The end of the Cold War left many questions about how and why it happened in the way that it did. This text presents a study of selected issues involved in the ending of the Cold War. The first part of the book analyzes the sources and impacts of the Reagan defence build-up, examines the "strange" end of the Cold War from the perspective of Moscow, discusses the US-Soviet crisis confrontation over Berlin in late October 1961, when the "Checkpoint Charlie" confrontation evolved into one of the most dangerous clashes of the Cold War, and looks at the deterioration in US-Soviet relations in the early 1980s, growing out of a series of military and intelligence interactions. From chapter seven, the focus is shifted from the immediacy of crisis to the ongoing Cold War competition in weapons technology. The text explains how NATO's reliance on tactical nuclear weapons evolved and discusses the strategic and policy uncertainties surrounding those deployments. It also evaluates Soviet research and development on laser weapons. The final three chapters discuss aspects of US and Soviet military strategy that have been the subject of much Cold War misunderstanding or post-Cold War truncated explanation. They review the major phases in US Cold War maritime strategy, evaluate the role of communist internationalism during the Cold War and present a case study of Soviet military strategy, arguing that Moscow successfully adapted its thinking and practice to the unprecedented political and technological environments of the Cold War.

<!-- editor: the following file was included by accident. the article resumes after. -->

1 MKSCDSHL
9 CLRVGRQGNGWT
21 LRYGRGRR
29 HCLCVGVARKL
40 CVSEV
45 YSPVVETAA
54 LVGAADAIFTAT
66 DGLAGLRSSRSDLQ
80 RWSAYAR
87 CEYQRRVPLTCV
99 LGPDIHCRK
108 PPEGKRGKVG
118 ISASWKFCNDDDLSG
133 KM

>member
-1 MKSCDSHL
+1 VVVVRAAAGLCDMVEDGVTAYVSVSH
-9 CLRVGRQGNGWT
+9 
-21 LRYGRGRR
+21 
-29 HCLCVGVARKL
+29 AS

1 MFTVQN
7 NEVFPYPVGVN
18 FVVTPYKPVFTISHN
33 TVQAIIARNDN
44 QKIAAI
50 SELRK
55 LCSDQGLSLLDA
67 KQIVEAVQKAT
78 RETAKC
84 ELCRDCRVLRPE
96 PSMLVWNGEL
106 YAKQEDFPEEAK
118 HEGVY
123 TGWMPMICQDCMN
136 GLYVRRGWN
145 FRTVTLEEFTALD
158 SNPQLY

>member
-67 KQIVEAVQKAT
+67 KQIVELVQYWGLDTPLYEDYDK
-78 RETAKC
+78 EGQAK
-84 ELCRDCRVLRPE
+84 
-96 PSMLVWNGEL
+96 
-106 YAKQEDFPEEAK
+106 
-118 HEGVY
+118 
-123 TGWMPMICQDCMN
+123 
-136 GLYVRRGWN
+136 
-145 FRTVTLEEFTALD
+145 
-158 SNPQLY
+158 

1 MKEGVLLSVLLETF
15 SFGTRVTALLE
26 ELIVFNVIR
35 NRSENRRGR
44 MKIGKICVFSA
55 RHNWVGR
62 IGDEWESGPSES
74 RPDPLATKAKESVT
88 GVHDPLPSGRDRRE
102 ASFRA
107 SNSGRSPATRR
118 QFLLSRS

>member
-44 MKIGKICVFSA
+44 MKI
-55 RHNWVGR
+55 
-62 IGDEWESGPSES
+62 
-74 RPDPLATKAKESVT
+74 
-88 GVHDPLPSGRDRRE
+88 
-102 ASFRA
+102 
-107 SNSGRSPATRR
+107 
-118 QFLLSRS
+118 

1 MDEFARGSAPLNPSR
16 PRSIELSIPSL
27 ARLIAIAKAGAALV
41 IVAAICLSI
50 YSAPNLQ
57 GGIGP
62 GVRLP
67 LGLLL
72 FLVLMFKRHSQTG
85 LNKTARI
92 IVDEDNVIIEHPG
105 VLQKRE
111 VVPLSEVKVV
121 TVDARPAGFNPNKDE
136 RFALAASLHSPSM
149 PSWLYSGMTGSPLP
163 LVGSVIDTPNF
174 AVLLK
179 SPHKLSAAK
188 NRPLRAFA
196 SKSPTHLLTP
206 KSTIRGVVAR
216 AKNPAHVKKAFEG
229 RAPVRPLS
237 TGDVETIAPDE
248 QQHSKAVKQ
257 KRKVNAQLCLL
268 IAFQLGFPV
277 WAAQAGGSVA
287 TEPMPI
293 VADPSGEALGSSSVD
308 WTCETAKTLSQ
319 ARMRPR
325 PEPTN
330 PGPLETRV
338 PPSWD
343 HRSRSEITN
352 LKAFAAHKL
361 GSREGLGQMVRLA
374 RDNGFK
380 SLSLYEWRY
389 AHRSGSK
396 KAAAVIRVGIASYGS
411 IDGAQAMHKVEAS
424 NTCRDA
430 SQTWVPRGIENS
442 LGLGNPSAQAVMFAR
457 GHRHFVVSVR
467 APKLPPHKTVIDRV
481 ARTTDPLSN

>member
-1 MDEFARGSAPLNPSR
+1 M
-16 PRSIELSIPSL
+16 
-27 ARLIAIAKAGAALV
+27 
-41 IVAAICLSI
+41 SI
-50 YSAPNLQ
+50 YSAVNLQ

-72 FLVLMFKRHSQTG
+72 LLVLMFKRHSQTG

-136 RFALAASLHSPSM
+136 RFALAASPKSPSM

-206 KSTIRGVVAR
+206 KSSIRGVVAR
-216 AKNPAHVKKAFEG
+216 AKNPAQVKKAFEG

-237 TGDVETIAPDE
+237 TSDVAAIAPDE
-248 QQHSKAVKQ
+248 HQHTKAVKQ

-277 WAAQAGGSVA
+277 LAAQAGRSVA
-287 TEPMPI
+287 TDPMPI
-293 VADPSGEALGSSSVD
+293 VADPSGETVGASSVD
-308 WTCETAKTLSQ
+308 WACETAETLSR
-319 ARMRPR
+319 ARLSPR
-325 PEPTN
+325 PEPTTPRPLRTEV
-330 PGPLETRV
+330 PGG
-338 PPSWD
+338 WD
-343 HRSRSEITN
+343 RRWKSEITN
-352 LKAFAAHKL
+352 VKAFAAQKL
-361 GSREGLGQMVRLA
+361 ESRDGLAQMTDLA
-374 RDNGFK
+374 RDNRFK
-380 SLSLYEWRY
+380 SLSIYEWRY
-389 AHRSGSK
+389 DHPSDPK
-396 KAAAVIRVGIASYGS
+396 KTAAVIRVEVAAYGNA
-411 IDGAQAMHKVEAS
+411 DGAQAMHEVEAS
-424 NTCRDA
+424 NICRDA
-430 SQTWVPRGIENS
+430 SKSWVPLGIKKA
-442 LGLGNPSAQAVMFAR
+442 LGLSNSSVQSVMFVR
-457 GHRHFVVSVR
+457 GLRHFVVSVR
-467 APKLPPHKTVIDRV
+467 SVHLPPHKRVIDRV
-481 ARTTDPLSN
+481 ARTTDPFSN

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Book Description Ashgate Pub Ltd, 1999. Hardcover. Book Condition: New. book. Bookseller Inventory # M1840144254
Book Description Ashgate Pub Ltd, 1999. Hardcover. Book Condition: Brand New. 200 pages. 9.00x6.50x1.00 inches. In Stock. Bookseller Inventory # 1840144254